Originally published in our Tennessee Music Issue  There is a remarkable story tucked halfway through Bessie, Chris Albertson’s biography of the blues singer Bessie Smith, in which Smith approaches a circle of robed North Carolina Klansmen, places one hand on her hip,… by Amanda Petrusich | Nov, 2020

Playlists curated by your favorite musicians and writers. by Brittany Howard, Kiese Laymon, Rosanne Cash, Kelsey Waldon, & others | Nov, 2020

An introduction to the Music Issue’s Icons Section Beyond my eye, beyond the death and decay of matters left behind and unsettled, the music ringing up above my head told a thousand stories of bounty and belonging, and it glimmered… by Danielle A. Jackson | Nov, 2020

Originally published in our 2007 Music Issue  In a remarkable 1963 appearance with Juilliard professor and friend, Hall Overton, at the New School in New York, Monk demonstrated his technique of “bending” or “curving” notes on the piano, the most… by Sam Stephenson | Nov, 2020

Originally published in our North Carolina Music Issue.  I wanted to start with the wild weeds and the creaking wood on the front porch, walking up to Nina Simone’s childhood home in Tryon, North Carolina. I wanted to start where… by Tiana Clark | Nov, 2020

An essay from the Greatest Hits Music Issue The first songs that I listened to by Talibah Safiya had this soft, sweet, plaintive quality. There is something else underneath if you listen a bit closer: a little loneliness. The knowledge… by Jamey Hatley | Nov, 2020

An introduction to the Greatest Hits Music Issue How does the South inform my music? How do I describe the sound that your bare feet make when they pat the cool, packed red dust under them? How do I describe… by Brittany Howard | Oct, 2020

 A Letter from the Editor, Food Issue. Quiet as it is kept, and widely as it has become forgotten, those who do the cooking and the farming know that those who only eat what is cooked for them and served… by Alice Randall | Mar, 2021

March 17, 2020

Poems from the Spring 2020 issue.

In bedsheets, we are gravel thrown 
from the wheels of a pickup; we are making a mess 
of our bodies, so our lives will be less so.

August 25, 2020

A poem from the Place Issue

Two hundred thousand miles away / in this ashen desolate terrain / you could almost forget our gun-smoked globe, / the wars raging like wildfire back home.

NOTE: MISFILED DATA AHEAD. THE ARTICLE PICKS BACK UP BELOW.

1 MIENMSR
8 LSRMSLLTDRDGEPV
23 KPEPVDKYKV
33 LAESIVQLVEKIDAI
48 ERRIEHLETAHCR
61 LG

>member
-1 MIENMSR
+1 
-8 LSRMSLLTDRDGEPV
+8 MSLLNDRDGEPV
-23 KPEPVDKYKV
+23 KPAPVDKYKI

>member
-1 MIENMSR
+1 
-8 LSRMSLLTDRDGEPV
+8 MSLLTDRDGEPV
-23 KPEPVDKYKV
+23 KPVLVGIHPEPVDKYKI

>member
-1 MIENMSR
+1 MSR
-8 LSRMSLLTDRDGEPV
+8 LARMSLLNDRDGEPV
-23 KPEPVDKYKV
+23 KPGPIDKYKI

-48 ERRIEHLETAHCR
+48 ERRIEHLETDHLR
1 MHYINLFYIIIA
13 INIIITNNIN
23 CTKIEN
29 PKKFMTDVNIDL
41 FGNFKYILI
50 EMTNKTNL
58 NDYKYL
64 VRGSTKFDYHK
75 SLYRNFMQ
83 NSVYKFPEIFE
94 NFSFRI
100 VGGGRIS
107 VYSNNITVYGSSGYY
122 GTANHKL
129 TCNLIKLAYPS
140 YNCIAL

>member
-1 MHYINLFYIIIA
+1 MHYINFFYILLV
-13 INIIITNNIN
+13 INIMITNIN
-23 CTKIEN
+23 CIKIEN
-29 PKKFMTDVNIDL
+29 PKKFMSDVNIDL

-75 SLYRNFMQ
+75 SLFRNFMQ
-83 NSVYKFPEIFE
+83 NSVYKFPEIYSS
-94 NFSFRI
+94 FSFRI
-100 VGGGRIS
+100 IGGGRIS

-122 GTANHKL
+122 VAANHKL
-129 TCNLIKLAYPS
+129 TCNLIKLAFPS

April 01, 2015

A poem from our winter 2014 issue.

Like a lark    lift        into moonlight.    Like          the muzzle
of a gun    I      should have raised.      Like NPR.
  Like the joyride           in an elevator               by two teens

July 30, 2015

“Of Thorns,” “Trundle,” “Liquid Assets,” “The Hill Itself”

. . . in that shabby closeness, that’s where whatever it is that saves me is,
where, praise to be something, it waits in briars like Jesus or literature.

October 28, 2016
A poem from the Fall 2016 issue. 
 
What are the details I’ve left out? That I’m not
 
poor. That I’ve never had to buy food
at the Dollar Store at the end of the month.
 
That I’m relentlessly straightforward lately,
which has to do with my need to tell you
 
exactly what happened, because what happened
is so unclear.
March 14, 2017

A poem from the Spring 2017 issue.

Beneath the knotted rows of cane 
that hid me, thrummed knuckle-red,
a belting out—ribs, wrist, my gone warble 
knocked soundless, torched wails uprooting:
What a song to be bosomed with.

 

September 05, 2017

A poem from the Fall 2017 issue.

Always walked this close between the rows.
Always smoked so many seeds.

You will find yourself dragging 
             a live rabbit 

by one foot, the other kicking.
February 19, 2015

A poem from the Texas Music Issue

Townes Van Zandt kissed me on the cheek
after I guarded his guitar.
He had stayed in the bathroom a very long time.
I asked if he needed food 
and he said, I never eat.

March 14, 2017

A poem from the Spring 2017 issue.

I remember the raw December weather,
boys shouting curses and most of them drunk.

I remember the wind in the barley stubble.
I remember the man they dragged from the trunk.
September 05, 2017

A poem from the Fall 2017 issue.

There were more rebel flags and gun shops 
in Indy than Virginia, fewer mountains, 
less green for our eyes, and our cat 
wasn’t born there, she was born here, 
under the house, and if nothing